With the new system, divers feed the dead fish into large tubes, which move the fish into the building where staff monitor them sliding by. Inside the building, the fish are ground into a slurry and pumped through a hose into the mort trailer. Although less graphic and more automated, these mass die-off events still pollute the marine environment and spread viruses. While at Westside we saw fish in the pens at the surface, hardly moving, noses pointed into the net—a symptom of PRV.

Dead fish from the farm are ground into a grey pink slurry for transport.

We saw evidence of die-offs at four of Cermaq’s farms. At the Fortune Channel site the dead fish waste had produced a large fat slick. As all but one of Cermaq’s farms tested positive for PRV in our Going Viral study, it’s gravely concerning to think these farmed fish could be experiencing a viral outbreak which is weakening (and maybe killing?) them. An infected farm can release 65 billion viral particles an hour. This farm site is near the Bulson River watershed on a wild salmon migration route.

Our crew headed back to Tofino, shaking our heads at the insanity of allowing this polluting industry in the waters of a globally rare ecosystem—Clayoquot Sound.

Bonny Glambeck is Campaigns Director of Clayoquot Action.

Decomposing farmed salmon form a slick on the waters of Warn Bay where wild salmon must swim to return to their spawning grounds on the Bulson River.  Photo by Bonny Glambeck

 

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Wild salmon in Clayoquot Sound are rapidly sliding towards extinction—only 2 Chinook salmon returned to spawn in Tofino Creek last year. We’re working hard to save wild salmon!

Fish farms are having major impacts on wild salmon populations. But momentum is building to get salmon farms out of Clayoquot Sound. We need you to help to make this happen.

Clayoquot Action is a longstanding defender of what makes this place so special. Our founders have over 35 years experience in local waters.

Support this campaign to help keep Clayoquot Sound wild and majestic. These are salmon forests. We are salmon people.

Clayoquot Salmon Investigation (CSI) is our salmon farm watchdog program. During COVID the Department of Fisheries has cut monitoring, making this grassroots program more important than ever before. And now, Cermaq (a subsidiary of Mitsubishi Corp.) has towed a new experimental fish farm into Millar Channel near Ahousaht, posing new threats that must be monitored and exposed.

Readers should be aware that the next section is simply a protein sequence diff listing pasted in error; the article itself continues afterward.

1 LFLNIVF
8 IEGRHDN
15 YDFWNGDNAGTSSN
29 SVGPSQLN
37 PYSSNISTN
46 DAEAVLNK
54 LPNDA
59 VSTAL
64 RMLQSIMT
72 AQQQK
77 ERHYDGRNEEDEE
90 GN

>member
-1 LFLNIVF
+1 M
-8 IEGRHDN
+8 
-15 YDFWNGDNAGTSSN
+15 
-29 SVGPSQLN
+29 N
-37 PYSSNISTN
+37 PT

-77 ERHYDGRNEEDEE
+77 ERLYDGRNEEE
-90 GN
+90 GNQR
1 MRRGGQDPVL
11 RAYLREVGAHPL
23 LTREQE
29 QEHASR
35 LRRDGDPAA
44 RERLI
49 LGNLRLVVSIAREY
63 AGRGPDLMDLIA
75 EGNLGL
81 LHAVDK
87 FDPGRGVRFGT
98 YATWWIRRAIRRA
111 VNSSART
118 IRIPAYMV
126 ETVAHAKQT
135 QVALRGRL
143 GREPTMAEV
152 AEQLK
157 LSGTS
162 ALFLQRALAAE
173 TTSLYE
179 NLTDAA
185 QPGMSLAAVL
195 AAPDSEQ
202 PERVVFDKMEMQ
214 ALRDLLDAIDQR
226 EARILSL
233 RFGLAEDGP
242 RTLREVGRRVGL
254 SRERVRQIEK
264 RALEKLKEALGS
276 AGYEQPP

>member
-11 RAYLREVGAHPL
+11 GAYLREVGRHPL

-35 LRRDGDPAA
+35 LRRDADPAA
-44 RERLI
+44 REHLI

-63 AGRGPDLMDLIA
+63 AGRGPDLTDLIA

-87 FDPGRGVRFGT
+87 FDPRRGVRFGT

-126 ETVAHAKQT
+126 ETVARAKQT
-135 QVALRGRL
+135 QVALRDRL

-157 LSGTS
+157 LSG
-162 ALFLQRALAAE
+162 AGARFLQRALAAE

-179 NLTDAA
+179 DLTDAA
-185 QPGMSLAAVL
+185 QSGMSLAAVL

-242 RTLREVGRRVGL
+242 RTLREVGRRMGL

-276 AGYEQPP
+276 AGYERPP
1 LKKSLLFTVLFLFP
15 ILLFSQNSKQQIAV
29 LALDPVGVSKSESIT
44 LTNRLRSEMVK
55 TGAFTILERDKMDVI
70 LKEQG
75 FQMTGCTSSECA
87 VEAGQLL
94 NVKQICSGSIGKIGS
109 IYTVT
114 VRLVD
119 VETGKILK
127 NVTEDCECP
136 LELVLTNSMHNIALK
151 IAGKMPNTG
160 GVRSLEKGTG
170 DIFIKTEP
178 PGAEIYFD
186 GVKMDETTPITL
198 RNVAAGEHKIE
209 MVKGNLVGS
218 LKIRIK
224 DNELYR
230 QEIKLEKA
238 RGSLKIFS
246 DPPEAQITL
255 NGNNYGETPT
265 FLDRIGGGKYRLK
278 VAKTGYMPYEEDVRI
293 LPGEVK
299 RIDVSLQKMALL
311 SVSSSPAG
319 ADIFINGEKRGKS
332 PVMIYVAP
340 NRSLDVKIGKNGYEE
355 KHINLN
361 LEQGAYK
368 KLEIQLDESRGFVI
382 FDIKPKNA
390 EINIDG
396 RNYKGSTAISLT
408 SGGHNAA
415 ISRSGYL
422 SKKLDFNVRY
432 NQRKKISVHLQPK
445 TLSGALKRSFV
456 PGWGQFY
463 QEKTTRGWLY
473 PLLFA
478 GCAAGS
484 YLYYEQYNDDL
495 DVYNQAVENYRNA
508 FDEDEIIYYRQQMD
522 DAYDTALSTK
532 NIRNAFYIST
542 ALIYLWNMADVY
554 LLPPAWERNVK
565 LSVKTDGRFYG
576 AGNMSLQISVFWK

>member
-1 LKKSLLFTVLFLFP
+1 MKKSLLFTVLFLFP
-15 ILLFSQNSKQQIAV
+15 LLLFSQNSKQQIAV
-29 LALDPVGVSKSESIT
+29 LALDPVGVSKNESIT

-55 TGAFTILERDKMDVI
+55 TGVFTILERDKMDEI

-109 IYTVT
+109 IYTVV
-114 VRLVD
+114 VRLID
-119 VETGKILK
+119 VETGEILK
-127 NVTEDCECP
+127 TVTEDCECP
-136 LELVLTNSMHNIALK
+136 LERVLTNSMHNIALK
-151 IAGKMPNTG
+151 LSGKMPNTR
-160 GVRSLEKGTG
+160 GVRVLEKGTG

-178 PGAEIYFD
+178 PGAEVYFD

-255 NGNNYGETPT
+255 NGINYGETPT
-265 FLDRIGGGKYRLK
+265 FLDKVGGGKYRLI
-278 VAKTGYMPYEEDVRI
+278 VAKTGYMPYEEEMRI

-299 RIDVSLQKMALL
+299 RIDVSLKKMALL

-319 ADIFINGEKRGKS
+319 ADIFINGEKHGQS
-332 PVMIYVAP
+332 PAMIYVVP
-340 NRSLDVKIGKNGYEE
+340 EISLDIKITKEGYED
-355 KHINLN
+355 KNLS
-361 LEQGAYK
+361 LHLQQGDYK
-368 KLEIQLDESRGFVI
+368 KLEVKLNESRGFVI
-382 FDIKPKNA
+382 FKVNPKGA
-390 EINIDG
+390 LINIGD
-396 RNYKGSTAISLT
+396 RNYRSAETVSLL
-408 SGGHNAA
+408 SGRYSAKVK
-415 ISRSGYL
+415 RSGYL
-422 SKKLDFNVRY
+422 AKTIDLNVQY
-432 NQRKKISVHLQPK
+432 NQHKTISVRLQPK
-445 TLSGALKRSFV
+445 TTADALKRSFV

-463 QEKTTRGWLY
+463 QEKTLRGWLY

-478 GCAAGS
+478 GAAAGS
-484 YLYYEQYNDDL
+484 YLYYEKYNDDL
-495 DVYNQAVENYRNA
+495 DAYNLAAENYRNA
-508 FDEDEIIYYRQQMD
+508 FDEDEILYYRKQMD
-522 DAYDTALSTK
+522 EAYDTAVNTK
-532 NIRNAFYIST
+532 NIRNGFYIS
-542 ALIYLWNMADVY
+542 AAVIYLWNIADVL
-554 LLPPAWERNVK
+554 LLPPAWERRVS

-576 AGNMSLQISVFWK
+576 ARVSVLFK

Retrieving farmed fish samples from Cermaq’s Hydrolicer on a fish farm near Tofino

Our fish farm monitoring program, Clayoquot Salmon Investigation (CSI) gets out on the water near Tofino. We keep an eye on this polluting industry, which otherwise operates out of sight, out of mind. We’ve been able to expose stories which no-one would have heard about, such as mass die-offs, viral outbreaks, sea lice epidemics; and we get those stories in the news to build political pressure.

Our Going Viral project (powered up by our 2019 Indiegogo!) was able to expose the fact that all but one salmon farm tested in Clayoquot Sound was contaminated with the deadly Norwegian Piscine orthoreovirus (PRV).

We travel deep up Clayoquot Sound, year-round in all weather, to collect samples and monitor what’s happening on the ground. This year, we’ll be paying special attention to the new experimental farm, and how we can minimize its threat to wild salmon.

Your donation will power up CSI by putting gas in volunteers’ boats, chartering boats when necessary, sending samples to the lab for testing, and helping with the costs of equipment and video production to help spread the word.

Donate generously and get great perks in return!

Experimental Fish Farm Arrives in Clayoquot Sound